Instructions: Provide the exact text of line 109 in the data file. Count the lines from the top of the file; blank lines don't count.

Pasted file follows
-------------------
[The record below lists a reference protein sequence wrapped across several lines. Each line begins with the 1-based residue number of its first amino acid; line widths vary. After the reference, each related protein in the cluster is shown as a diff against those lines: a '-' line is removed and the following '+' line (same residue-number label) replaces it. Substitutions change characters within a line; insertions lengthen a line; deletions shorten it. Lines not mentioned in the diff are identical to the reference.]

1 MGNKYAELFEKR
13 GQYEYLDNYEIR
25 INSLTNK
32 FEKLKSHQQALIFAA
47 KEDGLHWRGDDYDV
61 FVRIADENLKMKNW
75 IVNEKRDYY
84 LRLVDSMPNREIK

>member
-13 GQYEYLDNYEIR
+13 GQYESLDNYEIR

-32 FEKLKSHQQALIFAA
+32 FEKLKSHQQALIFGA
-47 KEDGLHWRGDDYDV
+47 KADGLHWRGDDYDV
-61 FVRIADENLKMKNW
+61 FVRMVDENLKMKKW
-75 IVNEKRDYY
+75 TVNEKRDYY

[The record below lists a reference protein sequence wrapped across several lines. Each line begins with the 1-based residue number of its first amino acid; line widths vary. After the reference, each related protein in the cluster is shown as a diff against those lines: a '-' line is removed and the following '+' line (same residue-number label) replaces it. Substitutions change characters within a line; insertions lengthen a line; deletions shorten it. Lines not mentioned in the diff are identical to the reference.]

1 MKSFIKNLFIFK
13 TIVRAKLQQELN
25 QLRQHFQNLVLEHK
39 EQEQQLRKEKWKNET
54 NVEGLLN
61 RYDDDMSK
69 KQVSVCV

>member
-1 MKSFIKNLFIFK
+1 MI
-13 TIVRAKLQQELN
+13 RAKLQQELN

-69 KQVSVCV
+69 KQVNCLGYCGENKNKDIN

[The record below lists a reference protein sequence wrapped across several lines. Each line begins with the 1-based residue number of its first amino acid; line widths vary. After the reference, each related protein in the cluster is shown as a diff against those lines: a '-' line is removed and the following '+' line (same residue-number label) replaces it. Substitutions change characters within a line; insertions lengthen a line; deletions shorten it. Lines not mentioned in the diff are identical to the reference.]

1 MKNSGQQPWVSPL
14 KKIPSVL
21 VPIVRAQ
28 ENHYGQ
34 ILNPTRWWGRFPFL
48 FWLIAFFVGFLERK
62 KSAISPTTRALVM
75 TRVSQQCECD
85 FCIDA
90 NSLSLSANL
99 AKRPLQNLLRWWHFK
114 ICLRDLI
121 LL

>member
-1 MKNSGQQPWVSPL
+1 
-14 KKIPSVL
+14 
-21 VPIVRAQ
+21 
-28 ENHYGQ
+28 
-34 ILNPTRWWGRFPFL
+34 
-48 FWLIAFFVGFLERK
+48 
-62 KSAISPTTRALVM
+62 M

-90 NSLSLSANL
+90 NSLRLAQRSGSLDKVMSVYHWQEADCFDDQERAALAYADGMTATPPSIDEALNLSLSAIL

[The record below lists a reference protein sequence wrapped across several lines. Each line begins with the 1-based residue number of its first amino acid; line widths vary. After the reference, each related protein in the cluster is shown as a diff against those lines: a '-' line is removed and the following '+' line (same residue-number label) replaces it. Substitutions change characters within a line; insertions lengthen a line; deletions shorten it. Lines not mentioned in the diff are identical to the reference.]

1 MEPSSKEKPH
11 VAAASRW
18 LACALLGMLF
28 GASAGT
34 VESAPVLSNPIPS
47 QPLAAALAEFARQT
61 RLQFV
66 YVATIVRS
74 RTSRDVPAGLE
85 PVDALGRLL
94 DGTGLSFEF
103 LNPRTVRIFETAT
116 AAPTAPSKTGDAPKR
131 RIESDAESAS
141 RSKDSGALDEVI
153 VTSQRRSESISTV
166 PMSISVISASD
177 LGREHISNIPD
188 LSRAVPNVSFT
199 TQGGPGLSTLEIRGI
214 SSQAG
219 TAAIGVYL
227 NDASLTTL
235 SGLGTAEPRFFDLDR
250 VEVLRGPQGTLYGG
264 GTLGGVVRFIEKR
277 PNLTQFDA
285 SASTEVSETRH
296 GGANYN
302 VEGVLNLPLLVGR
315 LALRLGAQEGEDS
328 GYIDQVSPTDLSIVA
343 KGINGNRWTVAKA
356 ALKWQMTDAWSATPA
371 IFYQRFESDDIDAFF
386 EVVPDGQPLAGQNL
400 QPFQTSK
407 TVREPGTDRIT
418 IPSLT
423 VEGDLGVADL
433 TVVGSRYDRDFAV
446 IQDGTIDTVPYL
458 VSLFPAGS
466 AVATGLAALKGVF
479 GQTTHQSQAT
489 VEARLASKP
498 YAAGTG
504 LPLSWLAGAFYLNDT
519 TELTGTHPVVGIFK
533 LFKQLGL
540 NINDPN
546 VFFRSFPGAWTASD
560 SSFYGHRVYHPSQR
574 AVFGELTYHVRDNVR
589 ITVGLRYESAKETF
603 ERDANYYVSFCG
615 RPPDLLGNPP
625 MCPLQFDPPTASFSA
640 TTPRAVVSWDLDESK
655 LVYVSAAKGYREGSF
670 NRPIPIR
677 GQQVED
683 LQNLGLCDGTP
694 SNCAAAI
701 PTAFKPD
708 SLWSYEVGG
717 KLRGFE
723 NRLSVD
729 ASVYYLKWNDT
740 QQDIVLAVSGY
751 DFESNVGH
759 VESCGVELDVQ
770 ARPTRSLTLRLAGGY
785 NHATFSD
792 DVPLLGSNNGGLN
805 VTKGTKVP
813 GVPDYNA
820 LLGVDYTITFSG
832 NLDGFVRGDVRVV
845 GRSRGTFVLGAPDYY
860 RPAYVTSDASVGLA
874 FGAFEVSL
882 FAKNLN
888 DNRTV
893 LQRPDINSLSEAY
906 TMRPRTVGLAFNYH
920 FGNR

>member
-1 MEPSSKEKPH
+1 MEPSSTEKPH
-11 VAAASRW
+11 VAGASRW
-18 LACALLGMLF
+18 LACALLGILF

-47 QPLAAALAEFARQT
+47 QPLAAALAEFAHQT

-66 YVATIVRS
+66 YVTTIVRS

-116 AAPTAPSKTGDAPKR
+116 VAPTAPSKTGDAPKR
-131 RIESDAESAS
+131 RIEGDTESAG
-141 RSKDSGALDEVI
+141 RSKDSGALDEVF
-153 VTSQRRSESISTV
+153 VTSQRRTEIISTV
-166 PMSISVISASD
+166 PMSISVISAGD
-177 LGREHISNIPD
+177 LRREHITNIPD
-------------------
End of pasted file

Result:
446 IQDGTIDTVPYL